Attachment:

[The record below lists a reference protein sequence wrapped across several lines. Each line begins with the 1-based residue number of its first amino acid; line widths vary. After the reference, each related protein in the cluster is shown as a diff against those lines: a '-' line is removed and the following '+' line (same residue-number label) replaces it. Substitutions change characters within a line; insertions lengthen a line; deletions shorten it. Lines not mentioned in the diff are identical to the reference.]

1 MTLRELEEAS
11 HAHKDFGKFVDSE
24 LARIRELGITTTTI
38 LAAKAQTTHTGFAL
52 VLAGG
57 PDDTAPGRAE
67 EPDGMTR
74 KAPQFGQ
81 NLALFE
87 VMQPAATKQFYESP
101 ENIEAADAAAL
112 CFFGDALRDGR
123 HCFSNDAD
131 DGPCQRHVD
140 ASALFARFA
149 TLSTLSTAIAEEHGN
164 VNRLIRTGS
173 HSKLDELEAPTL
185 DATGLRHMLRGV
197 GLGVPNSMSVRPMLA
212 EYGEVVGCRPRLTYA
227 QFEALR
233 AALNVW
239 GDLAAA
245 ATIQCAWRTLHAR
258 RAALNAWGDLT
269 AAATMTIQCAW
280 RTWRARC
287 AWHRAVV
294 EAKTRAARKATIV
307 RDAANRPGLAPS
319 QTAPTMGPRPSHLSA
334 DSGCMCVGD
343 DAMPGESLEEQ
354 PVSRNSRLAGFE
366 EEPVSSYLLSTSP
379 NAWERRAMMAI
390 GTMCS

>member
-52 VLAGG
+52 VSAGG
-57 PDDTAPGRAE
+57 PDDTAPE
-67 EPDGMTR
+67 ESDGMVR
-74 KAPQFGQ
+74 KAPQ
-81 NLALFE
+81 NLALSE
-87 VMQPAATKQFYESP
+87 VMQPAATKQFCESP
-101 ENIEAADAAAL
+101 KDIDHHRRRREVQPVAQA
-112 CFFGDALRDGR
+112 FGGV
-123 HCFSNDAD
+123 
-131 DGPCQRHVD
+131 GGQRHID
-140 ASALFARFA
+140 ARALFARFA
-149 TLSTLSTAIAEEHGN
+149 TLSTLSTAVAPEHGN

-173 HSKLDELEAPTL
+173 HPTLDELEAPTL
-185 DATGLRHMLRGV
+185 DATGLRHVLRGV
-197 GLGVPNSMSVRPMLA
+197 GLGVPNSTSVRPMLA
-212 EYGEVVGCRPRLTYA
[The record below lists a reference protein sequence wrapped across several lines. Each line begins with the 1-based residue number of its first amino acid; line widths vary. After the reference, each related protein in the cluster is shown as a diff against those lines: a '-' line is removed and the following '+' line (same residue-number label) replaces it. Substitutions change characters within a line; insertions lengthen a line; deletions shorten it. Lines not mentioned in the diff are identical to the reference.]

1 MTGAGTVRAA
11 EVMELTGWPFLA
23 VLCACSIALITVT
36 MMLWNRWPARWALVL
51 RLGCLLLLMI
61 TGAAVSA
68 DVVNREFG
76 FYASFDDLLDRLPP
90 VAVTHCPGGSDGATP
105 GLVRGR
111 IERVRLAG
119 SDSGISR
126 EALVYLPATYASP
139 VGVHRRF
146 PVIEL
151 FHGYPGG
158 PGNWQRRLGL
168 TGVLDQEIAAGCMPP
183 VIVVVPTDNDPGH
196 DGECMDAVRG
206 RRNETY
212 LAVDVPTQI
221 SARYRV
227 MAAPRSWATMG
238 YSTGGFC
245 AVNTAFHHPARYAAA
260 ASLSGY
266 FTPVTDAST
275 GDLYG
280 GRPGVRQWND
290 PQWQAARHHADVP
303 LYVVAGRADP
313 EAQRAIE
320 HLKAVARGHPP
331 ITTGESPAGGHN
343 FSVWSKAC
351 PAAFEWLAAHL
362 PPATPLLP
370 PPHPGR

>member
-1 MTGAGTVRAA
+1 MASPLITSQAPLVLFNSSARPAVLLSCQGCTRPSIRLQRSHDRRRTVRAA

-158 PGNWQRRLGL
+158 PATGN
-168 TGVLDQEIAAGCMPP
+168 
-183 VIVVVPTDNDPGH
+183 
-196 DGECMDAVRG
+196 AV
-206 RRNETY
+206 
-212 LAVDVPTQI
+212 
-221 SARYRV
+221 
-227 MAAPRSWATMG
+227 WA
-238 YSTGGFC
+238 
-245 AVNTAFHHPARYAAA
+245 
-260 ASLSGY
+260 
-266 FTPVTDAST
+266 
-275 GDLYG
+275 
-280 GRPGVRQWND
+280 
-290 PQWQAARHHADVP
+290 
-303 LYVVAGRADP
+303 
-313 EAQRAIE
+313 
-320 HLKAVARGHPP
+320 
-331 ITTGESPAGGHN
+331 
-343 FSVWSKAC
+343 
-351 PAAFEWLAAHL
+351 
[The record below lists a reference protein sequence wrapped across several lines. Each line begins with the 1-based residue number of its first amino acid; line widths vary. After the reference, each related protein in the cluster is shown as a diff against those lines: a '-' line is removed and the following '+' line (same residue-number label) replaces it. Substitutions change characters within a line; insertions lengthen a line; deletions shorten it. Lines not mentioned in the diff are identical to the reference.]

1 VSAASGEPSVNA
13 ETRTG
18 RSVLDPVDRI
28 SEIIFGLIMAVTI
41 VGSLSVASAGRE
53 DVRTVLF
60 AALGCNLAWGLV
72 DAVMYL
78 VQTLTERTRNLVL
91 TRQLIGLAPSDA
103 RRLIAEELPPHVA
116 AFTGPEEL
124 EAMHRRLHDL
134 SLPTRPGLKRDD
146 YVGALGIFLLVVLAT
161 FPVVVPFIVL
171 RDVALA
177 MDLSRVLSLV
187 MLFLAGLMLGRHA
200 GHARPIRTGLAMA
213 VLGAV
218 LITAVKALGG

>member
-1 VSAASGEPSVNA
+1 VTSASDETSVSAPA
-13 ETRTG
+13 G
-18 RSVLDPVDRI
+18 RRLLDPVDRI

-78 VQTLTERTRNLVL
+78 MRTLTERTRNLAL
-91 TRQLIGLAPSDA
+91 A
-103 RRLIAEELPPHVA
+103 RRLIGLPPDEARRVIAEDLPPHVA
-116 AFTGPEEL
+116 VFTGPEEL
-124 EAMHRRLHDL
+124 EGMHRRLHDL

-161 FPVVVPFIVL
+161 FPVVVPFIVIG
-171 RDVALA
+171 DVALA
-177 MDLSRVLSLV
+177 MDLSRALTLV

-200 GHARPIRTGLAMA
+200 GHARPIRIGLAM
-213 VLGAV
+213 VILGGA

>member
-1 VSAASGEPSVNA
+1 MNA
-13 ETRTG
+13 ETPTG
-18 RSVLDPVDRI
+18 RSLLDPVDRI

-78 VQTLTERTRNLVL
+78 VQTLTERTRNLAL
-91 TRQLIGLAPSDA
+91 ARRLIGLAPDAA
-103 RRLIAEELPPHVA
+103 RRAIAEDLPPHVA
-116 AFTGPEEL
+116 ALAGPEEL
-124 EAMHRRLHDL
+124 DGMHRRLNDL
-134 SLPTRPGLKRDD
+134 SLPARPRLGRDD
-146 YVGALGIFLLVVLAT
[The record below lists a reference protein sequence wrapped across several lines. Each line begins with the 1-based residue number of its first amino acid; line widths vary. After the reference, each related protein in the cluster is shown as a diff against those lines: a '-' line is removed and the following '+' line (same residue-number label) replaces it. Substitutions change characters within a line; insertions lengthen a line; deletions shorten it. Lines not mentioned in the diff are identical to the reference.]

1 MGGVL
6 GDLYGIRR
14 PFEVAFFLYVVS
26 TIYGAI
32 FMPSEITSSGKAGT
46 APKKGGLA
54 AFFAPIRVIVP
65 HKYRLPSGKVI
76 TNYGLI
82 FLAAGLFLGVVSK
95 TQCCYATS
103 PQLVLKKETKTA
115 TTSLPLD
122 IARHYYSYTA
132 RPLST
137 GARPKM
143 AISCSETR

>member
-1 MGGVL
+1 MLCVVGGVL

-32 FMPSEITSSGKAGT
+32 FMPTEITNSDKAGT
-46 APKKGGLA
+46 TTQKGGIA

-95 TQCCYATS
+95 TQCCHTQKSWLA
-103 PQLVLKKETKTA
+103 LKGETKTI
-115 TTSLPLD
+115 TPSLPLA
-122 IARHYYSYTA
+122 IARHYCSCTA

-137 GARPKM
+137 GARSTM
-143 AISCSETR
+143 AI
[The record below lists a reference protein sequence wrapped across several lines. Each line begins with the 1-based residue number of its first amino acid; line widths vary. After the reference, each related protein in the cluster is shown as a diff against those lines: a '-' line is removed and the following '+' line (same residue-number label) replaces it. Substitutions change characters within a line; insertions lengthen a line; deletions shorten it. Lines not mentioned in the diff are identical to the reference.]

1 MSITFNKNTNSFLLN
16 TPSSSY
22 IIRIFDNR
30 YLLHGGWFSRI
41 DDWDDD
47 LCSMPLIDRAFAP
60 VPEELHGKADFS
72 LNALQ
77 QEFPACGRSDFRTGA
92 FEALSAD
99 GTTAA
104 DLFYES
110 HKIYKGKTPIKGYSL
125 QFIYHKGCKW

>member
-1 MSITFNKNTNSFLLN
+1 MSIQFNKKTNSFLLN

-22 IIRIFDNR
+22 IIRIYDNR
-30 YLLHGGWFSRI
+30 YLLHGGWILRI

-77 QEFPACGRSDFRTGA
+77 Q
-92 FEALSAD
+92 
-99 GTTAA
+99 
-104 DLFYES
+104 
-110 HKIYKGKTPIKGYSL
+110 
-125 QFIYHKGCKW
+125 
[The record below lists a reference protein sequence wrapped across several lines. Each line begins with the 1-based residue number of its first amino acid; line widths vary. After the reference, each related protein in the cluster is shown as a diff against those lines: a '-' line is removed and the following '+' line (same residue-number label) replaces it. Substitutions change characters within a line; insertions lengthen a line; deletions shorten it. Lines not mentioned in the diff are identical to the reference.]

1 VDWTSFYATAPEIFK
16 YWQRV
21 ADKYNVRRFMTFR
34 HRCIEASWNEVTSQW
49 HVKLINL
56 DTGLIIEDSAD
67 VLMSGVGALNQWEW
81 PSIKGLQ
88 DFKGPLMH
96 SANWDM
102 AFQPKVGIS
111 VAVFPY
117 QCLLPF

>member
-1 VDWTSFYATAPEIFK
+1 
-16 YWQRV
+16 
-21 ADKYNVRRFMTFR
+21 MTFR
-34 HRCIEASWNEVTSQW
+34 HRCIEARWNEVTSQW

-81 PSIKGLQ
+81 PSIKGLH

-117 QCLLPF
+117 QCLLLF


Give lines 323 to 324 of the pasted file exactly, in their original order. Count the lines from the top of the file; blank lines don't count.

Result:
-117 QCLLPF
+117 QCLLLF